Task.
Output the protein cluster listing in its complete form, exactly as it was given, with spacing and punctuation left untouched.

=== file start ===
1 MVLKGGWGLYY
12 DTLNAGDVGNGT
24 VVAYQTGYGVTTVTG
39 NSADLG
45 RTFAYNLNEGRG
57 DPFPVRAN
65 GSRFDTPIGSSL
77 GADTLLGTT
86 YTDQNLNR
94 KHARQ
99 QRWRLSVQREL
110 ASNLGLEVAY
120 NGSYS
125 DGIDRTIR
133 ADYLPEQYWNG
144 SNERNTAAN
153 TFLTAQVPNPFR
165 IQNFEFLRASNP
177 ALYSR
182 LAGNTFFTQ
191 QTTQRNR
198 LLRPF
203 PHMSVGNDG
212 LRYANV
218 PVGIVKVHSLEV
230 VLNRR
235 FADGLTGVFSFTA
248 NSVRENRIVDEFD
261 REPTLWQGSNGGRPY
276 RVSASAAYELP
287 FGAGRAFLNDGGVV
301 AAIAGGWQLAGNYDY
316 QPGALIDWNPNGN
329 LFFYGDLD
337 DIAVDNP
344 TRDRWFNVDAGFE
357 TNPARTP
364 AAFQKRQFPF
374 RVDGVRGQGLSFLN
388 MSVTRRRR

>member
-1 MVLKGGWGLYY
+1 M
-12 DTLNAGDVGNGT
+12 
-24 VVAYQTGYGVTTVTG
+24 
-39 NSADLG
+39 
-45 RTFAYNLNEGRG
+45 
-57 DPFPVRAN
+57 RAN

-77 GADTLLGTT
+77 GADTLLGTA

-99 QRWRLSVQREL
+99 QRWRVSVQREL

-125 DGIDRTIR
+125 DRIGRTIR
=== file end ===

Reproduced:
1 MVLKGGWGLYY
12 DTLNAGDVGNGT
24 VVAYQTGYGVTTVTG
39 NSADLG
45 RTFAYNLNEGRG
57 DPFPVRAN
65 GSRFDTPIGSSL
77 GADTLLGTT
86 YTDQNLNR
94 KHARQ
99 QRWRLSVQREL
110 ASNLGLEVAY
120 NGSYS
125 DGIDRTIR
133 ADYLPEQYWNG
144 SNERNTAAN
153 TFLTAQVPNPFR
165 IQNFEFLRASNP
177 ALYSR
182 LAGNTFFTQ
191 QTTQRNR
198 LLRPF
203 PHMSVGNDG
212 LRYANV
218 PVGIVKVHSLEV
230 VLNRR
235 FADGLTGVFSFTA
248 NSVRENRIVDEFD
261 REPTLWQGSNGGRPY
276 RVSASAAYELP
287 FGAGRAFLNDGGVV
301 AAIAGGWQLAGNYDY
316 QPGALIDWNPNGN
329 LFFYGDLD
337 DIAVDNP
344 TRDRWFNVDAGFE
357 TNPARTP
364 AAFQKRQFPF
374 RVDGVRGQGLSFLN
388 MSVTRRRR

>member
-1 MVLKGGWGLYY
+1 M
-12 DTLNAGDVGNGT
+12 
-24 VVAYQTGYGVTTVTG
+24 
-39 NSADLG
+39 
-45 RTFAYNLNEGRG
+45 
-57 DPFPVRAN
+57 RAN

-77 GADTLLGTT
+77 GADTLLGTA

-99 QRWRLSVQREL
+99 QRWRVSVQREL

-125 DGIDRTIR
+125 DRIGRTIR